SU Voice Alumni Blog

SU Alumni Leading Washington State Elections

Posted by The Seattle University Alumni Association on Wednesday, September 30, 2020 at 10:22 AM PDT

Two side by side headshots of Jon Cantalini and Shasti Conrad

With the election only 35 days away, the countdown has already begun. From tv news to daily swipes and scrolls on social media, the 2020 US election is everywhere. Polls, stats and Democratic or Republican party strategy moves are top of mind as the US launches into one of the most contentious election years in recent history. 

We spoke to Shasti Conrad, ’07, political consultant and chair for the King County Democrats, and Jon Cantalini, ’18, campaign manager for Kim Wyman, about their thoughts on how this election cycle will be different from any other and resources and tips for alumni on getting active as we count down to election day. 

 

Getting Into Politics 

Both Conrad and Cantalini fostered their passion for politics while attending Seattle University. “Seattle University’s focus on social justice and awareness made me want to find ways to make a difference and engage with the community,” said Conrad.  
Cantalini shared similar thoughts on how the mission of SU helped to direct his place in the political sphere. “Everyone thinks of Seattle is a hub for democratic politics, which it is, but I really found that moderate republican sphere. Seattle U made me realize this was a career option. I was able to connect with a lot of alumni that have gone into politics,” said Cantalini. 

The Changing Landscape 

A pivotal election in the middle of a worldwide health crisis, civil unrest and wall-to-wall news coverage is overwhelming. “It feels like this election has monumental importance because it really is going to define who we are as Americans and what we want out of government. People’s lives are at stake,” says Conrad. “There was already a lot going on, and then 2020 brings on a pandemic where 200,000 people have died and clashes between citizens and the police. You realize just how differently people see the world, and everything does feel at stake. The general public feels that importance.” 

Candidates have also had to pivot to meet voters where they are. Instead of door knocking and in-person meetings, many candidates have implemented phone banking, text messaging and on-demand media.  “Everything is pretty much different, that’s the hard part. You have to rethink how to reach voters. We have been adapting and finding new ways to reach out, through social media and their circles of influence. It’s very grassroots, and it’s word of mouth that’s helping people spread the word for political candidates,” said Cantalini.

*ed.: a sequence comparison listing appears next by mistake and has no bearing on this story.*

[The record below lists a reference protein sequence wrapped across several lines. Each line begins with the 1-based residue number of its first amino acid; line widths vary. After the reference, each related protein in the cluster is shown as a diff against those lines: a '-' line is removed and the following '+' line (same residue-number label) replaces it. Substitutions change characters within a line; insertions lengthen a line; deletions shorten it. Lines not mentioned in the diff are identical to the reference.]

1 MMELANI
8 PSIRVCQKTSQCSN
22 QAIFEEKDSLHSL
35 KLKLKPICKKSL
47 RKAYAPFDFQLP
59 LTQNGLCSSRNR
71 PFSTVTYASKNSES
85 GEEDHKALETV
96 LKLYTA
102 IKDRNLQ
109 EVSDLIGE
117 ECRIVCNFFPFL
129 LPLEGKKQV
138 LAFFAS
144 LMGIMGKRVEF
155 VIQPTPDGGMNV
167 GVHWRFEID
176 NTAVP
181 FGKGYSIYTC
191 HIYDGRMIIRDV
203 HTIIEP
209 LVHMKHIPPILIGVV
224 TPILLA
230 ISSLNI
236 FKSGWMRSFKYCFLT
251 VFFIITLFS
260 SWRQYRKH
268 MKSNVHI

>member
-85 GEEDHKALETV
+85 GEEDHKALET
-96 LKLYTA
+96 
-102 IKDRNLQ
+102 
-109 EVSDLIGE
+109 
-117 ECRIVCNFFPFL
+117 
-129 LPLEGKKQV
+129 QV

Voter Turnout During the Time of Coronavirus 

With the election just weeks away, concerns about the voting process may dissuade some from taking action and voting. But, Cantalini and Conrad both emphasize that the voting process in Washington state is ready. “I think Washington state is in the perfect position for this. We have developed a system that gives voters safety. I think we are going to see very high participation in our election. Washington state is ranked in the top 10 states in the county for participation because it is so easy to vote,” said Cantalini. Conrad further emphasized that Washington’s mail-in voting process has already been embedded into the culture of the state. “When you hear it being debated nationally, it doesn’t work on Washingtonians, it doesn’t work on us. People are comfortable with receiving a ballot at home, filling it out on time, turning it in. We had record turnout for the primary. It tells me that people are more engaged than ever,” said Conrad. 

Getting Informed 

Being an informed voter is one of the ways that you can prepare for November 3. “Don’t base your vote on people’s parties, but examine what people stand for and what they are going to do and how they are going to affect your community,” said Cantalini. 

When asked about resources to learn more about candidates, Conrad said, “There are a number of great candidate guides, for example Fuse Washington and League of Women Voters. For younger generation Z voters, I like to see who the Sunrise Movement is endorsing. Also, we at King County have our set of endorsements on our website. People should check their voter registration on vote.wa.gov.” 

Cantalini’s recommendation is visiting the Secretary of State website. “Secretaries of State are doing a campaign called #TrustedInfo2020, so no matter where you are in the country, your Secretary of State will provide trusted information on how to register to vote, registration and ballot deadlines, and requesting absentee ballots if you’re not in a mail-in state,” he said. 

Getting Active 

Both Conrad and Cantalini emphasized making a plan this election season. “Make sure you know where your local drop boxes are. Make sure you know where your voting center is. With everything happening with USPS nationally, make sure you turn in your ballot early. Make sure you get that postmark in by 8 p.m. on election day,” said Cantalini. Conrad emphasized that “there are lots of ways to get engaged. Your favorite candidates need all the support that they can get. Then, just vote. The absolute best way to get other people to vote is to talk about why you are voting—why it matters to you. We need everyone to vote.”